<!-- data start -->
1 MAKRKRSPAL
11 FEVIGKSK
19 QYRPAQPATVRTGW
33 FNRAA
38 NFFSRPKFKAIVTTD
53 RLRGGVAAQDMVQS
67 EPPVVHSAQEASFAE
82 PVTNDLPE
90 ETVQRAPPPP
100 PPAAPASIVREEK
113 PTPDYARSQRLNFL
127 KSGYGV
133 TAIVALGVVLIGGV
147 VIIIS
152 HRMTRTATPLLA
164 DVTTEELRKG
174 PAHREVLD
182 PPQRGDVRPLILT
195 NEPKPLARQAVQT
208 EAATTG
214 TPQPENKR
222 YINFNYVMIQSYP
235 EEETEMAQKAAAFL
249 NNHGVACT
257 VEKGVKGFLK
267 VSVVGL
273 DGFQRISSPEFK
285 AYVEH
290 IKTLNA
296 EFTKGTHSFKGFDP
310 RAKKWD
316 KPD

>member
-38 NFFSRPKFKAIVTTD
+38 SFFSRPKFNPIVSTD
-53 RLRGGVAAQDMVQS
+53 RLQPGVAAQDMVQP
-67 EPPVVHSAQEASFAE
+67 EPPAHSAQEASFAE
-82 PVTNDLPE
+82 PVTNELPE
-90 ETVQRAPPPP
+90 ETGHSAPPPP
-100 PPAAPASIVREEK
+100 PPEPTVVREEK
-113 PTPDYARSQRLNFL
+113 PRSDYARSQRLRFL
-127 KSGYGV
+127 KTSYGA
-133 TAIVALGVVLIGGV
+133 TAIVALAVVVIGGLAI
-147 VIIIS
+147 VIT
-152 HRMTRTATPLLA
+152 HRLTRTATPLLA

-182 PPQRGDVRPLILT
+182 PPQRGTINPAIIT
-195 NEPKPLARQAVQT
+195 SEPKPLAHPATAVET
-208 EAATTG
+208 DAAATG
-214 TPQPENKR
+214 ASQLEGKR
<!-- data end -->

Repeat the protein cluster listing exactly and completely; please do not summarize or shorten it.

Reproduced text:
1 MAKRKRSPAL
11 FEVIGKSK
19 QYRPAQPATVRTGW
33 FNRAA
38 NFFSRPKFKAIVTTD
53 RLRGGVAAQDMVQS
67 EPPVVHSAQEASFAE
82 PVTNDLPE
90 ETVQRAPPPP
100 PPAAPASIVREEK
113 PTPDYARSQRLNFL
127 KSGYGV
133 TAIVALGVVLIGGV
147 VIIIS
152 HRMTRTATPLLA
164 DVTTEELRKG
174 PAHREVLD
182 PPQRGDVRPLILT
195 NEPKPLARQAVQT
208 EAATTG
214 TPQPENKR
222 YINFNYVMIQSYP
235 EEETEMAQKAAAFL
249 NNHGVACT
257 VEKGVKGFLK
267 VSVVGL
273 DGFQRISSPEFK
285 AYVEH
290 IKTLNA
296 EFTKGTHSFKGFDP
310 RAKKWD
316 KPD

>member
-38 NFFSRPKFKAIVTTD
+38 SFFSRPKFNPIVSTD
-53 RLRGGVAAQDMVQS
+53 RLQPGVAAQDMVQP
-67 EPPVVHSAQEASFAE
+67 EPPAHSAQEASFAE
-82 PVTNDLPE
+82 PVTNELPE
-90 ETVQRAPPPP
+90 ETGHSAPPPP
-100 PPAAPASIVREEK
+100 PPEPTVVREEK
-113 PTPDYARSQRLNFL
+113 PRSDYARSQRLRFL
-127 KSGYGV
+127 KTSYGA
-133 TAIVALGVVLIGGV
+133 TAIVALAVVVIGGLAI
-147 VIIIS
+147 VIT
-152 HRMTRTATPLLA
+152 HRLTRTATPLLA

-182 PPQRGDVRPLILT
+182 PPQRGTINPAIIT
-195 NEPKPLARQAVQT
+195 SEPKPLAHPATAVET
-208 EAATTG
+208 DAAATG
-214 TPQPENKR
+214 ASQLEGKR